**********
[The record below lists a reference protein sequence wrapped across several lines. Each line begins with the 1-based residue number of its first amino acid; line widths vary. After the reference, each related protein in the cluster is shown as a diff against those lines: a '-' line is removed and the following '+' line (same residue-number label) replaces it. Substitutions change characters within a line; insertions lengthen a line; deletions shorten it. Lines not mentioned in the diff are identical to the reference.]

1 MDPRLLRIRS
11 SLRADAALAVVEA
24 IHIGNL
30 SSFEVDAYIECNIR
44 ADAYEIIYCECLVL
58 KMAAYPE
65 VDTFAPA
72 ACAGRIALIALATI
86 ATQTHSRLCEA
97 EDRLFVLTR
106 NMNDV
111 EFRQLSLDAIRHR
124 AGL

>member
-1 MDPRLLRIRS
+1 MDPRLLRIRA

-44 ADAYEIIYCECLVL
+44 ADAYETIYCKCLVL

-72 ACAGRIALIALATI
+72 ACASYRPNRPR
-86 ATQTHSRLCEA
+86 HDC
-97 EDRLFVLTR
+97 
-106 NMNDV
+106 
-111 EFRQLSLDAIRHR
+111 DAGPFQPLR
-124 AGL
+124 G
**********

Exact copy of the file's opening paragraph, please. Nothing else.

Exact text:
[The record below lists a reference protein sequence wrapped across several lines. Each line begins with the 1-based residue number of its first amino acid; line widths vary. After the reference, each related protein in the cluster is shown as a diff against those lines: a '-' line is removed and the following '+' line (same residue-number label) replaces it. Substitutions change characters within a line; insertions lengthen a line; deletions shorten it. Lines not mentioned in the diff are identical to the reference.]